Métis Beach is parenthesized by the Vietnam War and the Iraq War, American wars that dramatically affect the life of our protagonist and narrator Romain Carrier, a successful Hollywood screenwriter who has returned to his home in Métis Beach, a village north of Quebec on the mouth of the St. Lawrence River before it opens into the Atlantic Ocean. When Roman was growing up, the French served the English as gardeners, repairmen, cooks, and maids, but were not social or economic equals and the language divide was widened by political and class divisions.
Romain is looking back on his life in preparation for writing his memoir, his defense and hopefully his salvation. In doing so, he centers each section on the people he loved and befriended and how they changed his life. He begins with Gail, an English-speaking young woman whose family enjoyed tremendous wealth and power. Her beauty attracted him and they were friends, despite her father’s disapproval. Gail seduces him one night and her father accuses Romain of rape, sending him fleeing to the United States, certain that he could never prevail against her father’s clout.
He seeks refuge with a summer visitor to Métis Beach, a woman named Dana who becomes the center of the next section of the book. She is a feminist who writes a manifesto that rivals Friedan’s Feminine Mystique. She takes Romain under her wing, providing him with an education and an urbane polish. He also meets Moise, a young man who becomes his life-long friend. Events transpire to send Romain west to California for the next parts of his life, first in San Francisco and then in Hollywood.
In each section, his life is changed and profoundly affected by his friends and the women he loves. In many ways, he is passive, his life lived in the wake of other people. His choices dictated by others. Even his greatest success, his television series satirizing the televangelists whose greed more than overwhelms their faith, he credits to his wife Ann, as much as to himself.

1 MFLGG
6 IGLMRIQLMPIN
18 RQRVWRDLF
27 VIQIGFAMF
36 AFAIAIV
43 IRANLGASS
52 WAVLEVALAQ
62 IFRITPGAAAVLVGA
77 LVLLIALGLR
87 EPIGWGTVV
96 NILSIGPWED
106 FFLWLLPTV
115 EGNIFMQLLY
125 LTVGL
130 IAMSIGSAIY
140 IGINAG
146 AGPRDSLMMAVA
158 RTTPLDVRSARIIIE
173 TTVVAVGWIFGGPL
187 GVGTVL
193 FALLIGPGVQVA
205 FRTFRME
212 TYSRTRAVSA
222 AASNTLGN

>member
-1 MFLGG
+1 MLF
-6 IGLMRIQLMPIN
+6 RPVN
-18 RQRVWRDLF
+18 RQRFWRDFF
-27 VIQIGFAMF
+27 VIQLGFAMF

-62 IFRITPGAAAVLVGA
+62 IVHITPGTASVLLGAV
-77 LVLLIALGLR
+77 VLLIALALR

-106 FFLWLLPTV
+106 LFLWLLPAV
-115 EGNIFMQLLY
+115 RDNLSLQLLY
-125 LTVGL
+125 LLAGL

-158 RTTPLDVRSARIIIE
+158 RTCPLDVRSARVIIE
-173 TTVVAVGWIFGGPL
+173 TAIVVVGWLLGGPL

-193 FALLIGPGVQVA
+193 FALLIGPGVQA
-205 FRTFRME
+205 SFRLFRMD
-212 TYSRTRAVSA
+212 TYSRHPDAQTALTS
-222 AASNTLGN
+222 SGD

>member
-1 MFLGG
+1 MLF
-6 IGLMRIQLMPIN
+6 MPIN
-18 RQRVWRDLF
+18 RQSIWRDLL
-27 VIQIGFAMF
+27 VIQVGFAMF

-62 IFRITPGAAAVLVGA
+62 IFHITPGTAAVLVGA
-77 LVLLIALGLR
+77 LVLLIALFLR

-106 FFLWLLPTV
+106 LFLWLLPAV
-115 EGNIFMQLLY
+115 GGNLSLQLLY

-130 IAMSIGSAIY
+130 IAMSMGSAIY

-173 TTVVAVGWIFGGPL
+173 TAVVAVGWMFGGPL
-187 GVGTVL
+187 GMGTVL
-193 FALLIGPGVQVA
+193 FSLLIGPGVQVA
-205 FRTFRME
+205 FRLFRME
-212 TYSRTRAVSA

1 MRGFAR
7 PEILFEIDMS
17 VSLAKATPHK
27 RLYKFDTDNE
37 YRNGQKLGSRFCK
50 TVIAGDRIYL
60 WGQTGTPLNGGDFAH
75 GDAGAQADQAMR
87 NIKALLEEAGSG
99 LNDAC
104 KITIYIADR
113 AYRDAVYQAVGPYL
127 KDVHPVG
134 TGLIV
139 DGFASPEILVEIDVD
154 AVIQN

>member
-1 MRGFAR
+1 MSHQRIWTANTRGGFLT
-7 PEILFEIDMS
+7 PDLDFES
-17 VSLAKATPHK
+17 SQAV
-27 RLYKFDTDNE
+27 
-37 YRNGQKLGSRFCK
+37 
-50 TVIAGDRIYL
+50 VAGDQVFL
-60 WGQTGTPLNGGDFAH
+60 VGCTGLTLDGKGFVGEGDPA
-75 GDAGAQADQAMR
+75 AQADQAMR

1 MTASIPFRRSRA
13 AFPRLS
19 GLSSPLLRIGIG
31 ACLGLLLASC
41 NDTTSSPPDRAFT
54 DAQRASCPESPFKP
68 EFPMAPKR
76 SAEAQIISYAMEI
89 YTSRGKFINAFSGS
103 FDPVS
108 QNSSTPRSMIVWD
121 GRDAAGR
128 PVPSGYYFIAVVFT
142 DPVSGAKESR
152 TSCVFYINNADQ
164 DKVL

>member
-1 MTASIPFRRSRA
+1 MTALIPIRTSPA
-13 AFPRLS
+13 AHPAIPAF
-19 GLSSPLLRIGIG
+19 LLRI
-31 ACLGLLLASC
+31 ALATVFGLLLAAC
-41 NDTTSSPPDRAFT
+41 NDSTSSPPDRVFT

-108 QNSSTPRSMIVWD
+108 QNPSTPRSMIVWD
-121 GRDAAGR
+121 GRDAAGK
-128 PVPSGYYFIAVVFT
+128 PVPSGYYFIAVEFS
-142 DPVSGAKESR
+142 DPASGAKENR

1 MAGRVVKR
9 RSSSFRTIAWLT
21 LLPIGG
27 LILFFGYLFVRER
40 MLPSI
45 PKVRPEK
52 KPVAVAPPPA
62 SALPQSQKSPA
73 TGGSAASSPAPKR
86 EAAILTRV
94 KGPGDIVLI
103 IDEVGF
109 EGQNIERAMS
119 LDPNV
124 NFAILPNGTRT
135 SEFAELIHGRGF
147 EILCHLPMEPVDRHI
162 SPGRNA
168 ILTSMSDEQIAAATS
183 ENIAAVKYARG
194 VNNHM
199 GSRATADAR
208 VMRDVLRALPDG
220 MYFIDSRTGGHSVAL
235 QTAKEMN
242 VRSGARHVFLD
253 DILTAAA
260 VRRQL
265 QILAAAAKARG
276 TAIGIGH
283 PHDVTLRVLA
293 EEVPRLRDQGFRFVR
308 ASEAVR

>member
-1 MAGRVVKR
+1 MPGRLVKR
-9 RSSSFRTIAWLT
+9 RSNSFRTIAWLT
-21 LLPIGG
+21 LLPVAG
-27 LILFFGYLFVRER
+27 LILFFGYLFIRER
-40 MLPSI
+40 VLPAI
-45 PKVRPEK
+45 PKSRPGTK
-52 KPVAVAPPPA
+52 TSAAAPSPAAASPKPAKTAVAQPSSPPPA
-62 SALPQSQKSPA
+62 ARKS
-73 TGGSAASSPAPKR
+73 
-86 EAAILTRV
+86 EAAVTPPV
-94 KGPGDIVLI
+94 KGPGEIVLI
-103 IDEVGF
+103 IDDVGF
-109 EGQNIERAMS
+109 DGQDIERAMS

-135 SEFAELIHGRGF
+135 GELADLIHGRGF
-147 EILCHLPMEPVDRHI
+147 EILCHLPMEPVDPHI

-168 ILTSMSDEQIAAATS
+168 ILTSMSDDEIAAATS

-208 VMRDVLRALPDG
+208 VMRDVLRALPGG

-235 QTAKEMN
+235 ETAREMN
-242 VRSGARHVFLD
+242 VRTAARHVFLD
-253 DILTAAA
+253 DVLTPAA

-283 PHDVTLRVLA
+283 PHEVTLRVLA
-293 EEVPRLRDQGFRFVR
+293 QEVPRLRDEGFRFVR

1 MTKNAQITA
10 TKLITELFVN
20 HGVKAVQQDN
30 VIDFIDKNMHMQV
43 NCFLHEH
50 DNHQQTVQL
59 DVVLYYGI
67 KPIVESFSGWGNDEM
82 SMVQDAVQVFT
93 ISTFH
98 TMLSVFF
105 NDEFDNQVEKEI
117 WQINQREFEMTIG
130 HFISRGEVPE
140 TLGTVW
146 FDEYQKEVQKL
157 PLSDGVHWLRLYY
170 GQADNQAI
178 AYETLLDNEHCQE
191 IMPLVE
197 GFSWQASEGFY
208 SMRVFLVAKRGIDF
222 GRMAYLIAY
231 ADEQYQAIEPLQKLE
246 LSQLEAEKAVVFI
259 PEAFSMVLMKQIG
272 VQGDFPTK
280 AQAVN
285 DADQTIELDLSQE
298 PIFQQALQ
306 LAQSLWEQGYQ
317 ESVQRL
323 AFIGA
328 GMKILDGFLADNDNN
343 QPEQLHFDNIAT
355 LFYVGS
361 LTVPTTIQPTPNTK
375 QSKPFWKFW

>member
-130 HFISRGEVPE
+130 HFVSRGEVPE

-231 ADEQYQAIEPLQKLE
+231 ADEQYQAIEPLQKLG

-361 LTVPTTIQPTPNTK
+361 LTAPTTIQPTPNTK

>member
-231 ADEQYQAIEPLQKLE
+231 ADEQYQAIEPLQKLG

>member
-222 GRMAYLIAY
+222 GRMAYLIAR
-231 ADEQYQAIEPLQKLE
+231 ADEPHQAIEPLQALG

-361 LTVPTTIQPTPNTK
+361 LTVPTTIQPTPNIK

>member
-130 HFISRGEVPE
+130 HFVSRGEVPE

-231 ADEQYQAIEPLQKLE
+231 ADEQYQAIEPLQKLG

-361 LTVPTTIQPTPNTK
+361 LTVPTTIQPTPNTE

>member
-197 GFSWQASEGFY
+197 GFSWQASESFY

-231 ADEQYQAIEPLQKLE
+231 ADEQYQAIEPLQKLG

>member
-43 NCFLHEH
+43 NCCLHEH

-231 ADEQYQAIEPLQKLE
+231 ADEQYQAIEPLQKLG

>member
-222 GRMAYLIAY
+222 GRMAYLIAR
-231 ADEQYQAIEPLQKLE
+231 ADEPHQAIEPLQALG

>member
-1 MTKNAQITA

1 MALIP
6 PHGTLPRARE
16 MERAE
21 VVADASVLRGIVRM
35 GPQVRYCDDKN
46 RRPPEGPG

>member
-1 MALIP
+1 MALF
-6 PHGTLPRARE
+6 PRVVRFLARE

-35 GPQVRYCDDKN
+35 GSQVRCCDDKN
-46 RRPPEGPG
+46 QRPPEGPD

Métis Beach is an interesting and ambitious novel. By ambitious, I mean that the author crams all the culture wars into one book, the issue of Quebecois independence, feminism, civil rights, anti-war movements and patriotism, gay rights, religious hypocrisy, atheism, nationalism, and patriotism. I am sure that is not all. Add the questions of what friendship means, who and what make a family, and how small decisions have profound effects that ripple through decades and it all becomes a very heavy weight for one novel to carry.
As much as I agree with Romain Carrier’s worldview, the story became polemical, particularly at the end. Perhaps because the Iraq War is still ongoing, it is difficult for Bourbonnais to restrain herself, but she had this ambush with a right-wing talk show host that was just over the top. Bush and Cheney’s farrago of lies is still killing people, not only in Iraq, but now in Syria and Yeman and across the Middle East, so it is tempting to make people who supported that war completely and utterly evil, but it was too malicious and unrealistic. In each section of the book, there is someone who is just one-dimensionally awful, Gail’s father, Dana’s son, Ken in San Francisco, and then Melody and Sweeney in the final section, not to mention the murderer.
Nonetheless, the story is interesting. It captures the major divisions and themes of American life, from Vietnam to Reaganism to the culture wars and Iraq though from one perspective. In the end, though, while Romain will never understand his critics, he can step back and value what is most important, friends and family.
Métis Beach will be released on November 22nd. It was was originally released in French and was translated by Jacob Homel. I received an advance copy from the publisher through NetGalley.
- Métis Beach at Dundurn Press